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Chances of late surgery in relation to length of wait lists Sobolev, Boris G; Levy, Adrian R; Kuramoto, Lisa; Hayden, Robert Sep 26, 2005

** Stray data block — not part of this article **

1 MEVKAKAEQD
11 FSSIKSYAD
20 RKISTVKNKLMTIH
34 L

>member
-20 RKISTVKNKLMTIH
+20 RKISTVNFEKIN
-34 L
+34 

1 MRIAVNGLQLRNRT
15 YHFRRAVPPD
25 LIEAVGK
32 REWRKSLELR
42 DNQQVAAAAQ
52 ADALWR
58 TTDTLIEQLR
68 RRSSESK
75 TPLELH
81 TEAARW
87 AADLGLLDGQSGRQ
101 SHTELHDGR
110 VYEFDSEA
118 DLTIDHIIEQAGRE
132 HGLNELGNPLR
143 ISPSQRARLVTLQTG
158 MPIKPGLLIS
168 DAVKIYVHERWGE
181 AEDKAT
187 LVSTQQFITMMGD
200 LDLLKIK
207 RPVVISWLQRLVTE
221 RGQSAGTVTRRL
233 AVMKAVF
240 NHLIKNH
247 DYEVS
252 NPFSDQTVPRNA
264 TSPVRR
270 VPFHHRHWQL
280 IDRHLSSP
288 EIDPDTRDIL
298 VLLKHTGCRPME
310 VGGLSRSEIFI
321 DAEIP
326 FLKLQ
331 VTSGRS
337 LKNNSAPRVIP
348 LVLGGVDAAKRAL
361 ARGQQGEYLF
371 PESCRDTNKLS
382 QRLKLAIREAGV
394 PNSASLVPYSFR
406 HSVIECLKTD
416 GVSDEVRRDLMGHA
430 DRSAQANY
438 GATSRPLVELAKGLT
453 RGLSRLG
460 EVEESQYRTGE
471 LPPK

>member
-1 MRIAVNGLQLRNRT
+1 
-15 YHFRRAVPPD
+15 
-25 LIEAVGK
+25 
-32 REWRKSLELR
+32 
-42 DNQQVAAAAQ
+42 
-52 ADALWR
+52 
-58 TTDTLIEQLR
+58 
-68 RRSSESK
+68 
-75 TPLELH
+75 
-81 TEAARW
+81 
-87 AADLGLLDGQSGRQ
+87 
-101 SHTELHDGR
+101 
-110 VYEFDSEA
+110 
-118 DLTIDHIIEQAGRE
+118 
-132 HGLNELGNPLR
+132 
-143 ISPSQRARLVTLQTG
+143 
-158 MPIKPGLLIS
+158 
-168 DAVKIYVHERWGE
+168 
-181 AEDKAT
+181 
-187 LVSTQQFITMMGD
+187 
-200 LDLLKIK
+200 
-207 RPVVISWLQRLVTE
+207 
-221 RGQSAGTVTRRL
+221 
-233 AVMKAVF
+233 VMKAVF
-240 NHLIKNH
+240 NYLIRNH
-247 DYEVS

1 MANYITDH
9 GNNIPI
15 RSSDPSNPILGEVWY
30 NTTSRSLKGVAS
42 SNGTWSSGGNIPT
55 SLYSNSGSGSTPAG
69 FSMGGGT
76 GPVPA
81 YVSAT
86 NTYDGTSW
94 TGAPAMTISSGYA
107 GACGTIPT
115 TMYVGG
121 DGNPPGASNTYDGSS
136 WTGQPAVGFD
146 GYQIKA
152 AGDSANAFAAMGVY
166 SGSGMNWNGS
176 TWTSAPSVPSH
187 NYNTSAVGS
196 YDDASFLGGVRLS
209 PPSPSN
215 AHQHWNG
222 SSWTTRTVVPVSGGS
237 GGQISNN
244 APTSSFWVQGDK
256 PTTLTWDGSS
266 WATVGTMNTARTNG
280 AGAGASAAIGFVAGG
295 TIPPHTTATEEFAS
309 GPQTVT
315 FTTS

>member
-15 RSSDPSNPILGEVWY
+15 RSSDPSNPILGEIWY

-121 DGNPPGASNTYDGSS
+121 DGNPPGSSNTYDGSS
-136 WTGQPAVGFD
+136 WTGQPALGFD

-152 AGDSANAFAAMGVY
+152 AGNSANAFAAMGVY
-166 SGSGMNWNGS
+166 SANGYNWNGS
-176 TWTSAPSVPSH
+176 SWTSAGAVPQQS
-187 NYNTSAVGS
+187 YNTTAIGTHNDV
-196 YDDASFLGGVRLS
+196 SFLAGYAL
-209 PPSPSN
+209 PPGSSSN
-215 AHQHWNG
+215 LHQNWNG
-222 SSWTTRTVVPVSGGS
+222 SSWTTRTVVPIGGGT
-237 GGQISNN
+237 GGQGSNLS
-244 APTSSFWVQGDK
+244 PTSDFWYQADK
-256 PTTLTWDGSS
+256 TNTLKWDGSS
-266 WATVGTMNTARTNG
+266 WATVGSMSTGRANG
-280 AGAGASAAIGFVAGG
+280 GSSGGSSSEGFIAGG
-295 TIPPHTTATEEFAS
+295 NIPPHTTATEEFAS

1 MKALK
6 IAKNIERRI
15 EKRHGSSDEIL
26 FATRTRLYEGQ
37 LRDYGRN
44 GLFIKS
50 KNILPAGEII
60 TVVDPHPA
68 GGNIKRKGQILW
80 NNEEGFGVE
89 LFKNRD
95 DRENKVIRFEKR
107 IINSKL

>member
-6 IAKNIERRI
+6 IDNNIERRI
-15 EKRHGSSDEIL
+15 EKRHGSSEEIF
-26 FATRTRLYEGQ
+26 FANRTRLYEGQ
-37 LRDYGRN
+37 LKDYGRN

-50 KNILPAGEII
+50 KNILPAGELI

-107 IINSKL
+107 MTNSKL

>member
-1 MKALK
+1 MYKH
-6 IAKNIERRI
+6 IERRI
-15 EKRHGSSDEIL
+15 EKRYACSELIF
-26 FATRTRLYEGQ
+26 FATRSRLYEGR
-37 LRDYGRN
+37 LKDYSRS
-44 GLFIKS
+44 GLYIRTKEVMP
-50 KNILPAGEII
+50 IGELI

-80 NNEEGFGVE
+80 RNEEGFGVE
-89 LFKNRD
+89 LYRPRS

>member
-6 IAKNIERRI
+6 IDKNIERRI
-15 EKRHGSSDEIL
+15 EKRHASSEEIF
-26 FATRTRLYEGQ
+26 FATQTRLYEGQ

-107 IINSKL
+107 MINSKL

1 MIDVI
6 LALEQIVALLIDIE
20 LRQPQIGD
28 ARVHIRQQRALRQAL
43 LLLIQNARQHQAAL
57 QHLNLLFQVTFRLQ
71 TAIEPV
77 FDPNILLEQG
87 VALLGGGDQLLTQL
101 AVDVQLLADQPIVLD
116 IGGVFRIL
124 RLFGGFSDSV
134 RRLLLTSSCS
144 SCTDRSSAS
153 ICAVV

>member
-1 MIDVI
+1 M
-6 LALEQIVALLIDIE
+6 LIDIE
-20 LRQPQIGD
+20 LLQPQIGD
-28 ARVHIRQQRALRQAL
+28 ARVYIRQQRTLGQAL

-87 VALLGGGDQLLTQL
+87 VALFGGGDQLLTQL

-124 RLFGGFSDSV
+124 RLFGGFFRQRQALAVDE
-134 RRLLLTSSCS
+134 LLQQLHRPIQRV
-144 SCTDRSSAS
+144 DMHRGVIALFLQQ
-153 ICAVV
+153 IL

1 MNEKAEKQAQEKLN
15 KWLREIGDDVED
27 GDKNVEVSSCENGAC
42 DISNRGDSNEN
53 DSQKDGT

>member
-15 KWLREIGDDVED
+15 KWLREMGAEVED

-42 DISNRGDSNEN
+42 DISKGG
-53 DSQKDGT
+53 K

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ralssBioMed CentBMC Health Services ResearchOpen AcceResearch articleChances of late surgery in relation to length of wait listsBoris G Sobolev*1,2, Adrian R Levy1,3, Lisa Kuramoto2 and Robert Hayden4Address: 1Department of Health Care and Epidemiology, University of British Columbia, Vancouver, Canada, 2Centre for Clinical Epidemiology and Evaluation, Vancouver Coastal Health Research Institute, Vancouver, Canada, 3Centre for Health Evaluation and Outcome Sciences, St. Paul's Hospital, Vancouver, Canada and 4Department of Surgery, Royal Columbian Hospital, New Westminster, CanadaEmail: Boris G Sobolev* - bsobolev@shaw.ca; Adrian R Levy - alevy@cheos.ubc.ca; Lisa Kuramoto - Lisa.Kuramoto@vch.ca; Robert Hayden - erh@telus.net* Corresponding author    AbstractBackground: The proportion of patients who undergo surgery within a clinically safe time is an importantperformance indicator in health systems that use wait lists to manage access to care. However, little is knownabout chances of on-time surgery according to variations in existing demand. We sought to determine whatproportion of patients have had late coronary bypass surgery after registration on wait lists of different size in anetwork of hospitals with uniform standards for timing of surgery.Methods: Using records from a population-based registry, we studied wait-list times prospectively collected ina cohort of patients registered on wait lists for coronary artery bypass grafting procedures. We compared thenumber of weeks from registration to surgery against target access times established for three urgency groups.The chances of undergoing surgery within target time have been evaluated in relation to wait-list size atregistration and the number of surgeries performed without registration on a wait list.Results: In 1991–2001, two in three patients were at risk of late surgery when registered on wait lists for isolatedcoronary bypass procedures in British Columbia, Canada. Although urgent patients had never seen a wait list withclearance time exceeding one week, the odds of on-time surgery were reduced by 25%, odds ratio [OR] = 0.75(95% confidence interval [CI] 0.65–0.87) for every additional operation performed without registration on a list.When the wait list at registration required a clearance time of over one month, semi-urgent patients had 51%lower odds of on-time surgery as compared to lists with clearance time less than one week, OR = 0.49 (95%CI0.41–0.60), after adjustment for age, sex, comorbidity, calendar period, hospital and week on the list. In the non-urgent group, the odds were 69% lower, OR = 0.31 (95%CI 0.20–0.47). Every time an operation in the samehospital was performed without registration on a wait list, the odds of on-time surgery for listed patients werereduced by 7%, OR = 0.93 (95%CI 0.91–0.95) in the semi-urgent group, and by 10%, OR = 0.90 (95%CI 0.87–0.94), in the non-urgent group.Conclusion: Chances of late surgery increase with the wait-list size for semi-urgent and non-urgent patientsneeding coronary bypass surgery. The weekly number of patients who move immediately from angiography tothe operation without registration on a wait list reduced chances of surgery within target time in all urgencygroups of listed patients. When advising patients who will be placed on the wait list about the expected time totreatment, hospital managers should take into account the current list size as well as the weekly number ofpatients who require CABG immediately after undergoing coronary angiography.Published: 26 September 2005BMC Health Services Research 2005, 5:63 doi:10.1186/1472-6963-5-63Received: 01 June 2005Accepted: 26 September 2005This article is available from: http://www.biomedcentral.com/1472-6963/5/63© 2005 Sobolev et al; licensee BioMed Central Ltd. This is an Open Access article distributed under the terms of the Creative Commons Attribution License (http://creativecommons.org/licenses/by/2.0), which permits unrestricted use, distribution, and reproduction in any medium, provided the original work is properly cited.Page 1 of 7(page number not for citation purposes)BMC Health Services Research 2005, 5:63 http://www.biomedcentral.com/1472-6963/5/63BackgroundIn health systems that provide universal access to care,efforts to contain costs for stand-by hospital capacity usu-ally result in waiting lists for surgical procedures [1]. Fromclinical perspective, however, delay in necessary treatmentdue to surgical wait lists is a major concern [2,3]. Estab-lishing a clinically appropriate time that patients cansafely wait for the operation is generally perceived as amethod to prevent adverse outcomes of delay [4]. Forexample, priority wait lists [5] are commonly used forqueuing patients with coronary artery disease requiringbypass surgery based on the severity of condition [6,7].The proportion of patients who undergo surgery withinclinically acceptable time is an important performanceindicator in health systems that use wait lists to manageaccess to care [8,9]. Describing variations in waiting timesfor coronary artery bypass surgery (CABG), Katz et al sug-gested that the wait-list size may be an important factor indelaying surgery [10]. Indeed, if there are patients on thelist, then for a patient who just arrived to be admittedwithin a certain time all patients ahead must have beenserved. Sobolev et al performed an empirical analysis of apopulation-based registry and found that the length ofqueue at registration affected the time to elective surgery[11]. Surprisingly, little is known about how the list sizeat registration affects the chances of undergoing electivesurgical procedures within acceptable time. The commonconcern for evaluation purposes is, therefore, whether onecan accurately estimate the proportion of late surgerieswithout considering the length of a wait list.In theory, queuing procedures should ensure access tocare according to urgency of treatment if implementeduniformly across a health system [8]. However, thechances of admission for elective surgery within targettime can be easily altered if surgical services experience anuneven influx of more urgent case [12]. In the Canadianprovince of British Columbia, there are two pathways tosurgical revascularization: registration on a wait list, ordirect admission after coronary angiography, as describedin [11]. Patients presenting with symptoms of coronaryartery disease are referred to cardiologist to assess the needfor coronary revascularization. The cardiologist evaluatesthe coronary angiogram and decides on treatment. If cor-onary angioplasty is not indicated, then a cardiac surgeonis consulted to assess the patients' suitability for coronarybypass surgery. Following the consultation in which sur-gery is indicated, surgeons register on their wait listspatients who require and decide to undergo the opera-tion. Alternatively, patients may be admitted to a hospitalcardiac ward directly from the catheterization laboratorywhen urgent assessment is deemed necessary. If suitableThe objective of this study was to determine the propor-tion of patients that have had late surgery after registrationon surgical wait list of different sizes. To examine the asso-ciation between the length of wait lists and timely accessto elective CABG surgery, we used data on registrationsand waiting times for elective coronary bypass surgery col-lected at a provincial cardiac surgery registry in BC. Wealso examined the relation between the number of surger-ies performed without wait-list registration and thechances of surgery within recommended time amongwait-listed patients.MethodsData sourcesData were taken from a population-based registry set upto capture the time of registration for surgery, the time ofsurgery or removal from wait lists without surgery, for allpatients accepted for coronary bypass surgery in the fourtertiary hospitals delivering adult cardiac care to residentsof BC [15]. Offices of all cardiac surgeons weekly provideinformation to the registry on registrations for surgery,operations performed, waitlist reconciliation (removals),and discharge summaries. Coexisting medical conditionswere identified in the BC Linked Health Database Hospi-tal Separations File via a deterministic link with the regis-try records.PatientsThere were 9,366 records of registration for isolated CABGadded to the registry between January 1991 and Decem-ber 2000. We excluded 147 records of patients who wereemergency cases (44), were removed on the registrationdate (99), or who had missing operating room reports (4).The remaining 9,219 records had either the surgery dateor the date and reason of removal from the list withoutsurgery.As patients who moved from angiography to surgery onan expedited basis were not added to the wait lists, theywere not included in the analysis of wait-list times. Thesepatients contributed to demand figures only.Urgency groupsAll cardiac surgeons in BC use a common guideline forprioritizing patients and assigning a target time for surgerybased on angina symptoms, affected coronary anatomy,and left ventricular function impairment as describedelsewhere [15]. Each patient was classified as urgent if thesuggested time to surgery was three days, semi-urgent ifthe time was six weeks, and non-urgent if the time was 12weeks.Demand for surgeryPage 2 of 7(page number not for citation purposes)for surgery, such patients remain in hospital until theoperation.For each calendar week during the study period, thedemand for surgery was characterized by the existing listBMC Health Services Research 2005, 5:63 http://www.biomedcentral.com/1472-6963/5/63size and the number of direct admissions immediatelyafter angiography. For each patient, the list size was a cen-sus of patients with higher or equal priority present at reg-istration on the list in a hospital. Patients contributed onecount to the list size for each week they remained on thelist, except for the week of arrival. As operations are sched-uled a week in advance, patients who underwent surgeryare considered removed from the wait list in the week pre-vious to their admission dates. The number of directadmissions was a weekly count of surgeries performedwithout wait-list registration.ComorbidityWe used diagnoses reported in discharge abstracts withinone year prior to registration for coronary bypass surgery.Each patient was classified as 1) presenting with no co-existing conditions, 2) presenting with congestive heartfailure, diabetes, chronic obstructive pulmonary disease,cancer or rheumatoid arthritis, or 3) presenting with otherco-existing chronic conditions as defined in [16].Statistical analysisWaiting timeEach patient had a waiting time computed as the numberof calendar weeks between registration and surgery orremoval for other reasons. The date at which a surgeon'soffice submits the operating room booking request forsurgery served as the date of registration on the list. Forprocedures delayed beyond target access time, we studiedthe number of weeks to target time.Study variablesThe list size was categorized in relation to clearance time,that is, a hypothetical time within which the list will becleared at a maximum weekly service capacity if there areno new arrivals. We divided the list size in four categories:1) lists requiring less than a week of clearance time, 2) halfa month, 3) a month, and 4) over one month. In threehospitals with the service capacity of 15 operations aweek, the following numbers of patients on the list – 0 to14; 15 to 29; 30 to 59; and over 60 – correspond to clear-ance time of a week, half a month, a month, over onemonth. In a hospital with the service capacity of 25 oper-ations weeks, the same clearance times correspond to 0 to24, 25 to 49, 50 to 99 and over 100 patients on the list.The weekly number of direct admissions was treated as acontinuous variable.Regression modelsPrimary outcome was admission to surgery within targetaccess time. Primary comparisons were between wait-listsize categories. To evaluate the effect of the list size, weestimated the odds ratios associated with list-size catego-patients for surgery has provided a weekly opportunity foradmission to occur. Measured as the number of servicescheduling cycles, waiting time is inherently discrete andis best measured as the number of new scheduling cyclesfrom registration to admission or removal for other rea-sons. For this analysis, we performed a pooled analysis ofbinary regression models developed for each week on thelist, treating weeks as ordered strata [13]. All casesremoved from waiting lists without surgery or thatexceeded target access time were treated as censored obser-vations at one week after the target time. In multivariateanalysis we adjusted for age, sex, comorbidity, period, thenumber of direct admissions and hospital.We entered an indicator variable for each hospital in themodels in order to obtain regression estimates for thestudy variables adjusted for possible variations in accessmanagement. Hospital 1 was coded as referent.For the direct admissions, we interpret the odds ratioderived from the model as a change in the weekly odds ofon-time surgery associated with one additional surgeryperformed immediately after angiography.ResultsWaiting outcomesThe baseline characteristics of registered patients areshown in Table 1. The most prevalent groups at registra-tion were patients aged 60–69 (38%) and 70–79 (30%)years, men (82%), those registered in semi-urgent group(71%), those without major comorbidities (52%), andthose registered in 1995–1996 (22%). Among the fourhospitals, the majority of patients were registered at hos-pital 2 (34%). At registration most patients (43%) saw alist-size requiring one month of clearance time, whereasthe minority (14%) required half a month.Among those who was removed before or on a targetaccess time (TAT), 2959 (93.6%) received surgery, 37(1.2%) died, 64 (2.0%) continued with medical treat-ment, 31 (1.0%) declined surgery, 22 (0.7%) were trans-ferred to another surgeon or hospital, and 47 (1.5%) wereremoved for other reasons (data not shown).Among those who was removed after TAT, 5018 (82.2%)eventually underwent surgery, 55 (0.9%) died, 112(1.9%) continued with medical treatment, 157 (2.6%)declined surgery, 77 (1.3%) were transferred to anothersurgeon or hospital, 165 (2.7%) were removed for otherreasons, and 475 (7.8%) were still on the wait list at 52weeks (data not shown).Of the 652 urgent patients, 22 (3.4%) were removed fromPage 3 of 7(page number not for citation purposes)ries using discrete-time survival regression models foreach urgency group [14]. In this service, schedulingthe wait list without surgery, and in 106 (16.3%) patientsBMC Health Services Research 2005, 5:63 http://www.biomedcentral.com/1472-6963/5/63the urgency was downgraded to semi-urgent or non-urgent.Access to surgery in urgency groupsOverall, the proportion of patients who underwent sur-gery within the target access time was 32% (95% confi-dence interval [CI] 31–33%). The proportion variedsignificantly across urgency groups. Table 2 shows thatamong urgent, semi-urgent, and non-urgent patients,of CABG performed within target time were similar inthree hospitals ranging between 34 and 38%, with only19% in hospital 3, Table 2.Access to surgery by list sizeThe percentage of patients receiving on-time surgerydecreases with the list size from 40% (37–42%) in list-sizecategory 1 (clearance time less than one week) to 30%(28–32%) in list-size category 4 (clearance time over oneTable 1: Characteristics of 9,219 subjects registered for isolated coronary artery bypass surgery in British Columbia 1991–2000Characteristic N (%)Age group (yr)<50 731 (7.9)50–59 2006 (21.8)60–69 3526 (38.2)70–79 2764 (30.0)≥80 192 (2.1)SexWomen 1630 (17.7)Men 7589 (82.3)Urgency at registrationUrgent 652 (7.1)Semi-urgent 6553 (71.1)Non-urgent 2014 (21.8)Major comorbidity at registrationNone 4775 (51.8)CHF, diabetes, COPD, rheumatoid arthritis, cancer 2435 (26.4)Other conditions 2009 (21.8)Calendar period1991–1992 1725 (18.7)1993–1994 1889 (20.5)1995–1996 1997 (21.7)1997–1998 1888 (20.5)1999–2000 1720 (18.7)Hospital ID at booking1 1903 (20.6)2 3137 (34.0)3 2124 (23.0)4 2055 (22.3)Wait-list size category1 – <1 week 1502 (16.3)2 – half month 1276 (13.8)3 – 1 month 3954 (42.9)4 – >1 month 2487 (27.0)CHF – congestive heart failure, COPD – chronic obstructive pulmonary diseasePage 4 of 7(page number not for citation purposes)21% (18–24%), 34% (33–35%), and 29% (27–31%)underwent surgery on time, respectively. The proportionsmonth), Table 2. Among all patients, the crude odds ofon-time surgery was 58% lower in list-size category 2, ORBMC Health Services Research 2005, 5:63 http://www.biomedcentral.com/1472-6963/5/63= 0.42 (0.37–0.48), 66% lower in category 3, OR = 0.34(0.31–0.38), and 71% lower in category 4, OR = 0.29(0.25–0.32), compared to list-size category 1 (data notshown).For semi-urgent and non-urgent patients, Table 3 showsthe association between list size and the probability of on-time surgery as measured by unadjusted odds ratios. Inthe semi-urgent group, the crude odds of on-time surgerywere 51% lower in list-size category 2, OR = 0.49 (0.42–0.57), 56% lower in category 3, OR = 0.44 (0.39–0.50),and 43% lower in category 4, OR = 0.57 (0.49–0.65).In the non-urgent group, the crude odds of on-time sur-gery were 12% lower in list-size category 1, OR = 0.88(0.62–1.25), 61% lower in category 3, OR = 0.39 (0.28–0.55), and 70% lower in category 4, OR = 0.30 (0.21–0.41).All urgent patients had a list-size category 1. Therefore theeffect of the list size was examined using regressionanalysis.Regression analysisIn urgent patients wait-list size was studied as continuousvariable ranging between 0 (28.1%) and 10 or more(1.7%). The effect of additional patient on the wait lists atregistration was not significant, OR = 0.97 (0.86–1.10),after adjustment for age, sex, comorbidity, calendarperiod, hospital, and week on the list.time surgery as measured by the adjusted odds ratios. Inthe semi-urgent group, the odds of on-time surgery were36% lower in list-size category 2, OR = 0.64 (0.54–0.75),47% lower in category 3, OR = 0.53 (0.45–0.62), and 51%lower in category 4, OR = 0.49 (0.41–0.60), compared tolist-size category 1 (clearance time less than one week).In the non-urgent group, the odds of on-time surgery were25% lower in list-size category 2, OR = 0.75 (0.51–1.09),62% lower in category 3, OR = 0.38 (0.26–0.56), and 69%lower in category 4, OR = 0.31 (0.20–0.47), compared tolist-size category 1.Every time an additional patient was operated withoutbeing registered on wait lists, for non-urgent patients reg-istered in that week the odds of on-time surgery werereduced by 10%, OR = 0.90 (0.87–0.94). Similarly, forsemi-urgent patients the odds of on-time surgery werereduced by 7%, OR = 0.93 (0.91–0.95), and for urgentpatients were reduced by 25%, OR = 0.75 (0.65–0.87).DiscussionWhether waiting times vary due to chance alone afteradjustment for clinical factors and variations in demandremains an important question in health services researchon access to care. However, chances of late surgery havenot been previously described according to the length ofwait list at registration in a multiple-list setting. This paperexamines the relationship between the proportion ofpatients undergoing surgery within accepted standardsand the length of the wait lists at registration for CABGTable 2: Probability of undergoing surgery within target time in relation to urgency, hospital, and wait-list sizeCharacteristic N % (95% CI)Urgency at registrationUrgent 137 21.0 (17.9, 24.1)Semi-urgent 2235 34.1 (33.0, 35.3)Non-urgent 587 29.1 (27.2, 31.1)Hospital ID at booking1 695 36.5 (34.4, 38.7)2 1079 34.4 (32.7, 36.1)3 405 19.1 (17.4, 20.7)4 780 38.0 (35.9, 40.1)Wait-list size category1 – <1 week 596 39.7 (37.2, 42.2)2 – half month 454 35.6 (33.0, 38.2)3 – 1 month 1163 29.4 (28.0, 30.8)4 – >1 month 746 30.0 (28.2, 31.8)Page 5 of 7(page number not for citation purposes)For semi-urgent and non-urgent patients, Table 3 showsthe association between list size and the probability of on-surgery on multiple wait lists in a health system where allmedically necessary services are publicly funded.BMC Health Services Research 2005, 5:63 http://www.biomedcentral.com/1472-6963/5/63Using records from the provincial population-based regis-try of patients identified as needing isolated CABG, wedetermined the proportion of listed patients undergoingthe operation within target access times across the list sizecategories. The list size was a simple count of patients withhigher or equal priority present on the list at registrationof a new patient on a given list.We found that two in three patients were at risk of late sur-gery if registered on long wait lists. Our results provideevidence that list size had an effect on chances of under-going elective surgery on time, with lower chances forlonger lists in semi-urgent and non-urgent patients. Whenclearance time exceeded one week, half a month, or onemonth, the odds of on-time surgery were, respectively,36%, 47%, and 51% lower in the semi-urgent group, and25%, 62%, and 69% lower in the non-urgent group, com-pared to a shorter list, after adjustment for potential con-founders. We also found an independent effect of thenumber of patients who were operated without being reg-istered on wait lists.Individual waiting times were analyzed as prospectiveobservations beginning at the time of registration. We rep-resented the wait for each patient by a sequence of binaryindicators that indicate if the patient left the list at a cer-tain wait-list week [13]. The likelihood function of suchindicators can be factored into contributions that involvethe conditional probabilities of surgery in a certain weekamong those remaining on the list. This observation justi-fies the practice of treating the binary indicators from onepatient as independent Bernoulli trials [14]. To fit a poolof binary regression models developed for each patient byusing the maximum likelihood method, it was assumedthat binary indicators were independent across patients.urgency category is a composite variable based on a vari-ety of clinical factors. No audit has been performed toevaluate the quality of these records. The observation thathigher priority patients were more likely to undergoCABG through the direct admission indicates that thedegree of misclassification of priority was likely small.Another concern is that urgency of some patients were re-classified at the time of surgery. However, the timing ofchanges in urgency is not recorded.The contribution of this paper to the research on access tocare is three-fold. It provides evidence that for evaluationpurposes one can not accurately estimate the proportionof late surgeries without considering the length of a waitlist. It quantifies the effect of the queue length on the pro-portion of patients having late coronary bypass surgery ina network of hospitals with uniform standards for timingof surgery. It quantifies the effect of the operation per-formed without registration on a wait list, on the odds ofon-time surgery in the patients registered on the list in thatweek.ConclusionChances of late surgery increase with the wait-list size forsemi-urgent and non-urgent patients needing coronarybypass surgery. The weekly number of patients who moveimmediately from angiography to the operation withoutregistration on a wait list reduced chances of surgerywithin target time in all urgency groups of listed patients.Our findings have implications for policies on access toelective cardiac surgery in a network of hospitals. If queuelength varies substantially from hospital to hospital,policy makers may consider re-distribution of cases acrosshospitals with the aim of reducing the proportion of latesurgeries. Our results also suggest that an informed deci-sion on choosing a surgeon requires cardiologists andTable 3: Association between wait-list size and chances of on-time surgery as measured by odds ratios derived from discrete-time survival regression modelsSemi-urgent Non-urgentCrude Adjusted* Crude Adjusted*Surgery demand OR (95% CI) OR (95% CI) OR (95% CI) OR (95% CI)Wait-list size category1 – <1 week list-size 1.00 1.00 1.00 1.002 – half month list-size 0.49 (0.42, 0.57) 0.64 (0.54, 0.75) 0.88 (0.62, 1.25) 0.75 (0.51, 1.09)3 – 1 month list-size 0.44 (0.39, 0.50) 0.53 (0.45, 0.62) 0.39 (0.28, 0.55) 0.38 (0.26, 0.56)4 – >1 month list-size 0.57 (0.49, 0.65) 0.49 (0.41, 0.60) 0.30 (0.21, 0.41) 0.31 (0.20, 0.47)Direct admission† - 0.93 (0.91, 0.95) - 0.90 (0.87, 0.94)* Adjusted for age, sex, comorbidity, calendar period, hospital, and week on the list.† Associated with one additional surgery performed without wait-list registrationPage 6 of 7(page number not for citation purposes)Misclassification of the recorded urgency of treatment is aconcern in this analysis. Retrieved from the registry, thepatients to consider information about the chance ofundergoing surgery beyond a target time and associatedPublish with BioMed Central   and  every scientist can read your work free of charge"BioMed Central will be the most significant development for disseminating the results of biomedical research in our lifetime."Sir Paul Nurse, Cancer Research UKYour research papers will be:available free of charge to the entire biomedical communitypeer reviewed and published immediately upon acceptancecited in PubMed and archived on PubMed Central BMC Health Services Research 2005, 5:63 http://www.biomedcentral.com/1472-6963/5/63risks. When projecting the expected time to treatment forpatients who will be placed on the wait list, hospital man-agers should take into account the current list size as wellas the weekly number of patients who require CABGimmediately after undergoing coronary angiography.More research is needed to evaluate whether referral pat-terns across hospitals depend on wait-list size.Competing interestsThe author(s) declare that they have no competinginterests.Authors' contributionsStudy concept and design: Sobolev. Data acquisition: Levy,Hayden. Analysis and interpretation: Sobolev, Kuramoto,Levy, Hayden. Drafting of the manuscript: Sobolev,Kuramoto.AcknowledgementsThis study received financial support from Canada Research Chairs Pro-gram (BS), Canada Foundation for Innovation (BS, AL), Michael Smith Foun-dation for Health Research (AL), Vancouver Coastal Health Research Institute (BS, LK), and St Paul's Hospital Foundation (AL). None of the sponsors had any role in the study design; in the collection, analysis, and interpretation of data; in the writing of the report; or the decision to submit the paper for publication.The following cardiac surgeons are members of the Surgical Research Committee: James Abel, Richard Brownlee, Larry Burr, Anson Cheung, James Dutton, Guy Fradet, Virginia Gudas, Robert Hayden, Eric Jamieson, Michael Janusz, Shahzad Karim, Tim Latham, Jacques LeBlanc, Sam Lichten-stein, Hilton Ling, John Ofiesh, Michael Perchin-sky, Peter Skarsgard and Frank Tyers.The authors gratefully acknowledge the contributions of Mark FitzGerald, Martin Schechter, and Rita Sobolyeva. We are grateful to the external reviewers for thoughtful and useful suggestions.References1. Pierskalla WP, Brailer DJ: Applications of operations research inhealth care delivery.  1994:469-508.2. Noseworthy TW, McGurran JJ, Hadorn DC: Waiting for sched-uled services in Canada: development of priority-settingscoring systems.  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Levy A, Sobolev B, Hayden R, Kiely M, FitzGerald M, Schechter M:Time on wait lists for coronary bypass surgery in BritishColumbia, Canada, 1991 – 2000.  BMC Health Services Research2005, 5:22-32.16. Romano PS, Roos LL, Jollis JG: Adapting a clinical comorbidityindex for use with ICD-9-CM administrative data: differingperspectives.  Journal of Clinical Epidemiology 1993, 46:1075-1079.Pre-publication historyThe pre-publication history for this paper can be accessedhere:http://www.biomedcentral.com/1472-6963/5/63/prepubyours — you keep the copyrightSubmit your manuscript here:http://www.biomedcentral.com/info/publishing_adv.aspBioMedcentralPage 7 of 7(page number not for citation purposes)